Meaning: no longer friendly; alienated.
I have estranged myself from people who have mistreated me. But I always believed that I was so “perfect” that no one would estrange themself from me.
Well guess what? I was wrong!
Not just one but all four of my adult children have estranged themselves from me. One might think that I was a bad parent. It’s embarrassing. No, it’s downright humiliating. It’s been almost a year since I have seen any of my grandchildren.
No, I did not abuse my children. And I was a good mother. Then what was the problem?
Here is the problem. There was once a family. A very sick family. There was one parent who was the parent who acted out by getting drunk, going into rages and doing whatever he could to keep all family members under his control. He abused his spouse in many ways. His spouse was the “other” parent, the enabler, the caretaker, the one who quietly, painfully took the abuse and picked up the pieces and cleaned up the debris after every blow up. Everyone in that family had a role to play and they all played their roles well.
The family presented themselves well. Superficially they had a well-polished presentation. When examined closely, there were hairline cracks in the exterior. Some of the cracks were that they laughed a little too loud, their smiles were a little too perfect, they were quick to inform but never curious about anything, the jokes they told always had a small bite to them and quite often someone ended up being the brunt of those jokes. If you hung out with them for very long the jokes started being repeated. When you peeked through the cracks and saw the truth, they were all crying on the inside but knew how to put on a mask (happy face) for the outside world. Everyone in that family was full of anger, rage, resentment, confusion.
One day the “other” parent who was the enabler and caretaker decided that enough was enough and gathered up enough courage to try to escape and try to rescue the children from the situation. She started getting help, counseling, and deliverance and started recovering from the trauma that she had been through. She tried to take the kids with her and introduce them to the new freedom she was finding but the familiarity of the old life kept calling them and pulling them back in. They (the kids) half-heartedly tried to become free but then they discovered the Band-Aids of addictions (alcohol/drugs) instead. They settled for the Band-Aids instead of true recovery.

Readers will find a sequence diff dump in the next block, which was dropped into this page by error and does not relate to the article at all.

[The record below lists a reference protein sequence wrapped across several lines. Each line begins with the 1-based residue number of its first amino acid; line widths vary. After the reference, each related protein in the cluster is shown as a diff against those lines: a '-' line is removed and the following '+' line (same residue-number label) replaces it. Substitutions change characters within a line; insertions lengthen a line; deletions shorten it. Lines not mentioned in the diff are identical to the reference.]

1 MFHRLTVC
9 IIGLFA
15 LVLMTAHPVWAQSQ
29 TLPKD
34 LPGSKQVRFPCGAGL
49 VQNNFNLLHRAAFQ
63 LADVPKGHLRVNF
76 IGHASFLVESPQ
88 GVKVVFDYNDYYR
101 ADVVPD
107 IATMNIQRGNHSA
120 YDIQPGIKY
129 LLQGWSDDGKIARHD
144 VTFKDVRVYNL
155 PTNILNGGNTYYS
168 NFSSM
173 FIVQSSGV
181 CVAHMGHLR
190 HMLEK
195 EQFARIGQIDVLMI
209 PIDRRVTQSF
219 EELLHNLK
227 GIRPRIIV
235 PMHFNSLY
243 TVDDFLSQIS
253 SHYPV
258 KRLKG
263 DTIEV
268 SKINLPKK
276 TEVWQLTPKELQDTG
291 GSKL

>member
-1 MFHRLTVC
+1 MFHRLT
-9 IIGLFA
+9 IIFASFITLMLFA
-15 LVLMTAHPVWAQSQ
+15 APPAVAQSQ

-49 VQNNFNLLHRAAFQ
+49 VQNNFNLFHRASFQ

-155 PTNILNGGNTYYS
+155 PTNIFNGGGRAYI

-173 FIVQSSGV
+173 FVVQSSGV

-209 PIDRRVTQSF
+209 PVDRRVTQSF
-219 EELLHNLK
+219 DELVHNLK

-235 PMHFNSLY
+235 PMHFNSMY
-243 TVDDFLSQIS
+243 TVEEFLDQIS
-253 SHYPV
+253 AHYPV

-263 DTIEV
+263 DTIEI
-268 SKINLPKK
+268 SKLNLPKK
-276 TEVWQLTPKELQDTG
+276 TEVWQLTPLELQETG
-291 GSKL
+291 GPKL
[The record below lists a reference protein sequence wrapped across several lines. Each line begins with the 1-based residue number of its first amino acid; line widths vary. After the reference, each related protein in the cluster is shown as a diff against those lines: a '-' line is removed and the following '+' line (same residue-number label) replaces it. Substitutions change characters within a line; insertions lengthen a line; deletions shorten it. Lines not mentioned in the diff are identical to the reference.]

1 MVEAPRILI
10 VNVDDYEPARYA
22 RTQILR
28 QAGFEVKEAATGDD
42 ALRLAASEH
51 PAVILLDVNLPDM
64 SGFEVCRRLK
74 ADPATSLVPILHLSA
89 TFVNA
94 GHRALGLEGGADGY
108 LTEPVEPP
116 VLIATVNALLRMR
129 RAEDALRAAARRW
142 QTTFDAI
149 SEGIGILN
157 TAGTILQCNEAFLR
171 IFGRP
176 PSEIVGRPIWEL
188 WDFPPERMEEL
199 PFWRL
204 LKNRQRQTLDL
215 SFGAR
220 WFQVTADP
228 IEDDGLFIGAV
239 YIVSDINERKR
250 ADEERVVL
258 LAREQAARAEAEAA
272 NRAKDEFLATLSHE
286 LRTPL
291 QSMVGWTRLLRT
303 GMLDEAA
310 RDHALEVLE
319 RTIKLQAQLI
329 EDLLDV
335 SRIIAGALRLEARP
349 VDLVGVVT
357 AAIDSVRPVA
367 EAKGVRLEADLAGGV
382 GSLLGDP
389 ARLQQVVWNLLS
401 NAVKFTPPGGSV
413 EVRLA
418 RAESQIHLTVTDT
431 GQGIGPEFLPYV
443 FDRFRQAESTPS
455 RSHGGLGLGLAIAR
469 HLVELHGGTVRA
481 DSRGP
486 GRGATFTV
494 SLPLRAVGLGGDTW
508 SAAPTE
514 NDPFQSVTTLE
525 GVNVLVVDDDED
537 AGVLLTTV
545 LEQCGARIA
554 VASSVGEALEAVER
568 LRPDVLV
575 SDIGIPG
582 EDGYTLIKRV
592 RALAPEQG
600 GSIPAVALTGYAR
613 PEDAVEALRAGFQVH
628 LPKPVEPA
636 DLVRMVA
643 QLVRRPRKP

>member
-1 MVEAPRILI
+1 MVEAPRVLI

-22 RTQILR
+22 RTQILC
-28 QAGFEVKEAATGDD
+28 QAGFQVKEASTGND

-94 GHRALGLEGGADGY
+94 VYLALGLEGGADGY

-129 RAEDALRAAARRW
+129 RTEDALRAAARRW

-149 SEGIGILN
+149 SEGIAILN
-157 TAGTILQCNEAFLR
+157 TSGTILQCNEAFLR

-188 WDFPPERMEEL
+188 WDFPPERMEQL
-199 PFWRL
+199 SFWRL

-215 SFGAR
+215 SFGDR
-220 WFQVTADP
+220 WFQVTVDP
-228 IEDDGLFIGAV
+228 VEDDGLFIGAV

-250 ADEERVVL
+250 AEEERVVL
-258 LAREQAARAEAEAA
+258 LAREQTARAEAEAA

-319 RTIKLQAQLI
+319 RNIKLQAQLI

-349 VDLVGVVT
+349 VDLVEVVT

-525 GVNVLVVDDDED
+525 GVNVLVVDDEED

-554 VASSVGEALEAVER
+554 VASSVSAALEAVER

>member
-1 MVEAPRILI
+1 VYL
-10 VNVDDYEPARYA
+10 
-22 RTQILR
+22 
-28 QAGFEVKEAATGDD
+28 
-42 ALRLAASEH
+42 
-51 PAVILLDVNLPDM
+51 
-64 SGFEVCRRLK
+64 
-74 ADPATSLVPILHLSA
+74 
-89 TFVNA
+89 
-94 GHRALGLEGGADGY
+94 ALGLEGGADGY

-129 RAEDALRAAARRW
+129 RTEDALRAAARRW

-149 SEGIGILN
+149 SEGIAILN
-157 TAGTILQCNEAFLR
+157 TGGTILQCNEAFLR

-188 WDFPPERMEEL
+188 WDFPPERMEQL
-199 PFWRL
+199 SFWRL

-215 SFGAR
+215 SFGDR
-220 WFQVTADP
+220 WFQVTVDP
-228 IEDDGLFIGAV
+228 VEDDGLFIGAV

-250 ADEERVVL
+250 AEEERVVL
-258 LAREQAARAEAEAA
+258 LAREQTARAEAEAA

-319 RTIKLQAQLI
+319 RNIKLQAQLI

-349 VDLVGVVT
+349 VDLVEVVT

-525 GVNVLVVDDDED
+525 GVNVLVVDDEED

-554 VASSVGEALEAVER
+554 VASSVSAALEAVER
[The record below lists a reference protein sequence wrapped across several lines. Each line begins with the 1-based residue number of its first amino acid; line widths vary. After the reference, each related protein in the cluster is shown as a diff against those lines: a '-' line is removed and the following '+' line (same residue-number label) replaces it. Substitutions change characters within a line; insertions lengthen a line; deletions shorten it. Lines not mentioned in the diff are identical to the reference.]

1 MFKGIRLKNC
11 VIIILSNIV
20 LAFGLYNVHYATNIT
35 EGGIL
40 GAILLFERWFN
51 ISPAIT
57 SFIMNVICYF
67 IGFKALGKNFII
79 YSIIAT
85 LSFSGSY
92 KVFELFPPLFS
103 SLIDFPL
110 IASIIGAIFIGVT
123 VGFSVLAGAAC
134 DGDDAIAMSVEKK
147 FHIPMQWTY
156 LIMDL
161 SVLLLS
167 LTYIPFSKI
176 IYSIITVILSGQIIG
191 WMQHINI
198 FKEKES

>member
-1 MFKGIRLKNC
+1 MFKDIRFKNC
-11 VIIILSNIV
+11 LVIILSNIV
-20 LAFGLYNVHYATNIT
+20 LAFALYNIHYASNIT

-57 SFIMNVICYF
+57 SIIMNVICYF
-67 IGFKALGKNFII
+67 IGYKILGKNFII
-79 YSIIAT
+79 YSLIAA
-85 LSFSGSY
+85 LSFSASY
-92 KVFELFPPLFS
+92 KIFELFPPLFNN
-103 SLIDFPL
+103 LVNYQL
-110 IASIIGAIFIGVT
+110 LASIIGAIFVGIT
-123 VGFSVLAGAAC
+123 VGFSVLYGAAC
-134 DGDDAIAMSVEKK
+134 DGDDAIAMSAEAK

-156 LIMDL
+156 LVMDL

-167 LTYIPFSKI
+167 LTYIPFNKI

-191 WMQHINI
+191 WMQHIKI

It was like the family had been standing in a circle with arms linked with one another holding onto one another tightly. One of the family members broke free and would not return, so the family closed the circle with the tight linking of the arms and turned their backs on the one who had broken free.
The one who broke free was me.
This is a common story with dysfunction. This happens quite often in a dysfunctional family. The family closes ranks on the one family member who seeks a new way of life (recovery).
Would I go back?
I can’t go back. I am free. I will never go back to the bondage that I was in. I can’t.
My prayer for them is that they will break free someday, too. But first they have to see the need to break free. They are adults now, still young, there is hope for them. And hope for me. My heart has been broken in many pieces but I cannot return to who I once was. It was death for me. I want my family back.
There’s nothing I can do to change their minds or make them change. They have to make the decision to change on their own. All I can do is wait.
I can also love them. Pray for them.
And live my life in freedom. I can do the things that I always wanted to do before I die because even though they choose not share to their lives with me at this time I have found freedom that I never knew and I will only become freer as time passes by.
I can continue to build that legacy that will be called overcoming.
Until we meet again, Love and blessings to you!